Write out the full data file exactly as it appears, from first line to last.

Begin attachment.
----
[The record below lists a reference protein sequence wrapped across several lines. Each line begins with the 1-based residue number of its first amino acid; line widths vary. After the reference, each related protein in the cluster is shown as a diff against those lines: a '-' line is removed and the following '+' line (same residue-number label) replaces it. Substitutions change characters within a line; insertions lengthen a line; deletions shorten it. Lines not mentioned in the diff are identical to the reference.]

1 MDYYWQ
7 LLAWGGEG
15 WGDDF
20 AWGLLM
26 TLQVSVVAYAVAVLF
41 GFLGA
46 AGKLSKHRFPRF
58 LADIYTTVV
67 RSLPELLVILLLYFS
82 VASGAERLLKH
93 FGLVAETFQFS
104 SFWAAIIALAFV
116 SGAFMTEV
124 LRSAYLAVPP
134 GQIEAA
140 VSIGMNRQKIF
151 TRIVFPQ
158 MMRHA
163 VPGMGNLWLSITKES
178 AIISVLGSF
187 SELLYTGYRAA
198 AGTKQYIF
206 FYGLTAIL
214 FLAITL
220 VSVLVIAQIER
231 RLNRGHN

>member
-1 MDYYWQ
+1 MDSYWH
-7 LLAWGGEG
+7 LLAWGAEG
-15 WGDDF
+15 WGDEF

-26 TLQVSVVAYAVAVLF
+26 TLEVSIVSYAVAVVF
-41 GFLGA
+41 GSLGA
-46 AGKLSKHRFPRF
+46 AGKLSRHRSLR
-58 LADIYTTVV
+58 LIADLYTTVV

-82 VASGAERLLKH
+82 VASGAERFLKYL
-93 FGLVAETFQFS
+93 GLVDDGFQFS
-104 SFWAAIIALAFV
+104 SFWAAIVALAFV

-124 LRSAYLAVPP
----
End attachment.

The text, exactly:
[The record below lists a reference protein sequence wrapped across several lines. Each line begins with the 1-based residue number of its first amino acid; line widths vary. After the reference, each related protein in the cluster is shown as a diff against those lines: a '-' line is removed and the following '+' line (same residue-number label) replaces it. Substitutions change characters within a line; insertions lengthen a line; deletions shorten it. Lines not mentioned in the diff are identical to the reference.]

1 MDYYWQ
7 LLAWGGEG
15 WGDDF
20 AWGLLM
26 TLQVSVVAYAVAVLF
41 GFLGA
46 AGKLSKHRFPRF
58 LADIYTTVV
67 RSLPELLVILLLYFS
82 VASGAERLLKH
93 FGLVAETFQFS
104 SFWAAIIALAFV
116 SGAFMTEV
124 LRSAYLAVPP
134 GQIEAA
140 VSIGMNRQKIF
151 TRIVFPQ
158 MMRHA
163 VPGMGNLWLSITKES
178 AIISVLGSF
187 SELLYTGYRAA
198 AGTKQYIF
206 FYGLTAIL
214 FLAITL
220 VSVLVIAQIER
231 RLNRGHN

>member
-1 MDYYWQ
+1 MDSYWH
-7 LLAWGGEG
+7 LLAWGAEG
-15 WGDDF
+15 WGDEF

-26 TLQVSVVAYAVAVLF
+26 TLEVSIVSYAVAVVF
-41 GFLGA
+41 GSLGA
-46 AGKLSKHRFPRF
+46 AGKLSRHRSLR
-58 LADIYTTVV
+58 LIADLYTTVV

-82 VASGAERLLKH
+82 VASGAERFLKYL
-93 FGLVAETFQFS
+93 GLVDDGFQFS
-104 SFWAAIIALAFV
+104 SFWAAIVALAFV

-124 LRSAYLAVPP